Jarvie-Eggart sat in on Bettin’s Intro to Programming class in fall 2019, and noted that Bettin’s. approach of teaching algorithmic thinking and logic—before students begin programming—helps make programming more accessible to all.
“It builds foundational knowledge from the ground up,” she says. “Our research team is very excited about using her progressive CS education approaches to teach engineers programming.”
“Stefka Hristova, in Michigan Tech Humanities, has always been supportive, helping me cultivate an interdisciplinary research vision and voice,” Bettin says. “Dr. Robert Pastel has also been so valuable in helping me approach my research with strong design. He has given me a lot of insight and I am so appreciative!”
“Briana is passionate about Computing Education, and she is invested in infusing equity and diversity into the STEM field,” Hristova says.
In Part III of this article, to be published soon, Briana Bettin talks about peer mentors and friends … and they say a few words, too.
Read the first installment of this article, ‘Briana Bettin, Asst. Prof., Part I: Neopets, HTML, Early Success Part I”, here.
by Michael R. Meyer, Director, William G. Jackson CTL
Assistant Professor Leo Ureel, Computer Science, is among the Deans’ Teaching Showcase members who have been selected to receive 2020 CTL instructional Awards.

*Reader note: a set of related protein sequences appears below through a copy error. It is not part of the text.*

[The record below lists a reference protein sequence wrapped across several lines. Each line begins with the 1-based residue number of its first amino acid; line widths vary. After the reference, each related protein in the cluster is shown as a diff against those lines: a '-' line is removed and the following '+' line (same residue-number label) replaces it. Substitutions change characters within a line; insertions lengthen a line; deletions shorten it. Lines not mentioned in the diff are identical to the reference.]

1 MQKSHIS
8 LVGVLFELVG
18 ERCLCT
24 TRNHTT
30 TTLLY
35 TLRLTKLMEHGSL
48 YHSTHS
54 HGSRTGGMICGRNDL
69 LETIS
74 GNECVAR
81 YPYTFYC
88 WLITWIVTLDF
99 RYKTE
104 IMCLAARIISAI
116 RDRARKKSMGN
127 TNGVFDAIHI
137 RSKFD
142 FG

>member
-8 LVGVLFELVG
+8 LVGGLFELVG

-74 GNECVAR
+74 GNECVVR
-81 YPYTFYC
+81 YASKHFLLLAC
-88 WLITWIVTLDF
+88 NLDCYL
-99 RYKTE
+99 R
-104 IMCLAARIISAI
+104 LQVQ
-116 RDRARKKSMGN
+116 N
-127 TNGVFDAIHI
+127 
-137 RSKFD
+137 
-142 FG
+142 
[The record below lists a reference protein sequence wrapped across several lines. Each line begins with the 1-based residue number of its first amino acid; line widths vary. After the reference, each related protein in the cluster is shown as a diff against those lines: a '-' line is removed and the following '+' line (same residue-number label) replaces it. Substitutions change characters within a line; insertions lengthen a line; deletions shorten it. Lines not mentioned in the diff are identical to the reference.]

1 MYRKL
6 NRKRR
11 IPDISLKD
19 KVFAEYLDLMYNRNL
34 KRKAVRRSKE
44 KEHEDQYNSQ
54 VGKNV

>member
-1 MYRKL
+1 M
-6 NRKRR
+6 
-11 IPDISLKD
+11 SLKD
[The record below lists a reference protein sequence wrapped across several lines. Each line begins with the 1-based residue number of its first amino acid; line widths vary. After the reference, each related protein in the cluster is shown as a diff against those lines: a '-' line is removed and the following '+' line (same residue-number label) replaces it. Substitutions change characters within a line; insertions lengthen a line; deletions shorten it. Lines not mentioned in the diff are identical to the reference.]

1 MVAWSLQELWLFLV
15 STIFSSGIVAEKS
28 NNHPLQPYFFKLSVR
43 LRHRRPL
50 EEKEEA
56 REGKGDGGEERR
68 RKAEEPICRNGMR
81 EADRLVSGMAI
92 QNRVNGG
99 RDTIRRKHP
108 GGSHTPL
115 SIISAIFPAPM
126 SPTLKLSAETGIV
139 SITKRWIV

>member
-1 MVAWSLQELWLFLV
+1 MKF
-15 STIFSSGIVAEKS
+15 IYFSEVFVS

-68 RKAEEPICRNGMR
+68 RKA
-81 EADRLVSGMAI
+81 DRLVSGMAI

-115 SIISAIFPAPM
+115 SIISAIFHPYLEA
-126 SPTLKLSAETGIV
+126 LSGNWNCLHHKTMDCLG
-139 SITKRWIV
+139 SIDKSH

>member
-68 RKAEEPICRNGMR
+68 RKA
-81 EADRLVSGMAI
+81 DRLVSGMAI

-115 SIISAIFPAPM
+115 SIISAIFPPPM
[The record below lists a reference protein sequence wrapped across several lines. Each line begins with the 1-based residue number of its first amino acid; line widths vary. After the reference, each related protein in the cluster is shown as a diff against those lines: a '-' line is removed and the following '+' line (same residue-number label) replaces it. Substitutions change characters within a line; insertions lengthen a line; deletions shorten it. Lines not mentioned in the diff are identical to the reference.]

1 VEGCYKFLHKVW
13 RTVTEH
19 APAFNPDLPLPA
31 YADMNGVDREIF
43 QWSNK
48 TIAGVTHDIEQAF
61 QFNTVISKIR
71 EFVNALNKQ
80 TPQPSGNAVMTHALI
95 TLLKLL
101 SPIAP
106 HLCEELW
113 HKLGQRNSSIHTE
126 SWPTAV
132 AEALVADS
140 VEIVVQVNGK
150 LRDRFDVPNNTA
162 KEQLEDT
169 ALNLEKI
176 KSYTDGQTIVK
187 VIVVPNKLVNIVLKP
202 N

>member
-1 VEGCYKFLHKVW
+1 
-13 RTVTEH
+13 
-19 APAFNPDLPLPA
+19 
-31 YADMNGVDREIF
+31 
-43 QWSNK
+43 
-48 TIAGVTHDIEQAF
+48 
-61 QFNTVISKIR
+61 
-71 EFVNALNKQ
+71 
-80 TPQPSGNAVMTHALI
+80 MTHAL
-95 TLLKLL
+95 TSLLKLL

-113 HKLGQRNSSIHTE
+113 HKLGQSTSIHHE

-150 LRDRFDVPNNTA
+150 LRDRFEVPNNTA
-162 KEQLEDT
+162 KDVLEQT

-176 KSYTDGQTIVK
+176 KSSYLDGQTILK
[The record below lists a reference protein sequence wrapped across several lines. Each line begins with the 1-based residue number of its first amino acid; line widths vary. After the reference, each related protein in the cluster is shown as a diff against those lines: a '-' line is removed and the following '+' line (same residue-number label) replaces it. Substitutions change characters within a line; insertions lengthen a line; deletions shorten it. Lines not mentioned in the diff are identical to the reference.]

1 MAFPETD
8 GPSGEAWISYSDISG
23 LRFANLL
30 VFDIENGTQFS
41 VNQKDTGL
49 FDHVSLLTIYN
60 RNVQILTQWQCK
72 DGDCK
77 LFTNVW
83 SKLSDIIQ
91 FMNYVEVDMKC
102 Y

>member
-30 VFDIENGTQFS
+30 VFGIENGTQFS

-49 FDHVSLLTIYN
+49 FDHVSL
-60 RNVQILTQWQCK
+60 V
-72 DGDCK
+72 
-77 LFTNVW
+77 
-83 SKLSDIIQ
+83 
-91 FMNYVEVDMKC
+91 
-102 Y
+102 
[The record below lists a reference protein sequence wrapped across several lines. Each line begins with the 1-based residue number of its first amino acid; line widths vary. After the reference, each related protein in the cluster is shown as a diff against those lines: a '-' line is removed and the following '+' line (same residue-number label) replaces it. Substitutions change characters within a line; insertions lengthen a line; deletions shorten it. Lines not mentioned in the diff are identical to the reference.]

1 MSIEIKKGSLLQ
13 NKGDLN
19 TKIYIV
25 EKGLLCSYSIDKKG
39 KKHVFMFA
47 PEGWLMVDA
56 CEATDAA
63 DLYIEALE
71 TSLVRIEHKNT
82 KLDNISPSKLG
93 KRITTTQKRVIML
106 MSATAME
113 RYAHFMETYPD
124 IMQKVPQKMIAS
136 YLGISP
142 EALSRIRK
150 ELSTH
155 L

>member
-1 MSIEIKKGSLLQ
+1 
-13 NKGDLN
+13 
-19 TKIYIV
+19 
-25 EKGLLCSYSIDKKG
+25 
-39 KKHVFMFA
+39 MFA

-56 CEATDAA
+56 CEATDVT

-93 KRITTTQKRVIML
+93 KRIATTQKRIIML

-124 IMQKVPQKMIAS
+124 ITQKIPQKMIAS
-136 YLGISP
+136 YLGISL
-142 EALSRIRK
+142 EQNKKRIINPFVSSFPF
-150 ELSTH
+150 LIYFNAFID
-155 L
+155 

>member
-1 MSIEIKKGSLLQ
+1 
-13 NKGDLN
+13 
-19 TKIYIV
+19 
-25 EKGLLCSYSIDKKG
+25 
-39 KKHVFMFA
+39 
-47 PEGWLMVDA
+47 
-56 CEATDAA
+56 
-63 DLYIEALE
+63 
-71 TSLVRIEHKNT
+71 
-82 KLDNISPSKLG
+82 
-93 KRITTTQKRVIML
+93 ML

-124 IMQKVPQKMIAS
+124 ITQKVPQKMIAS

The awardees will make presentations next spring semester to share the work that led to their nomination.
When their presentation concludes, each will be formally recognized with a certificate and $750 in additional compensation .
Tuesday, Jan. 26, 2021 — Curriculum Development: Katrina Black, Senior Lecturer in Physics
Thursday Feb. 18, 2021 — Innovative or Out of Class Teaching: Libby Meyer, Lecturer in Visual and Performing Arts and Leo Ureel, Assistant Professor in Computer Science
Tuesday, March 30, 2021 — Large Class Teaching: Kette Thomas, Associate Professor of Diverse Literature in Humanities
These events will take place from 3:30-4:30 on the dates listed. Detailed titles, topics, and registration links for each presentation will be circulated in anticipation of each event.
Many thanks to the previous CTL instructional award recipients and the Provost’s office staff who were instrumental in the selection process.
Please consider suggesting instructors whom you’ve seen make exceptional contributions in Curriculum Development, Assessment, Innovative or Out-of-Class teaching or Large Class Teaching to the appropriate chair or dean so that they can be considered for the upcoming (2021) Deans’ Teaching Showcase during spring semester.
Briana Bettin, Ph.D., Computer Science: New Degree, New Position
By Karen S. Johnson, Communications Director, College of Computing
Michigan Tech Ph.D. graduate Briana Bettin, Computer Science, is among six new faculty members the College of Computing welcomed this fall. Bettin is an assistant professor for the Department of Computer Science, and an affiliated assistant professor for the Cognitive and Learning Sciences department.
She is teaching courses including CS1121 Introduction to Programming in C/C++, and pursuing research and other projects with faculty and students.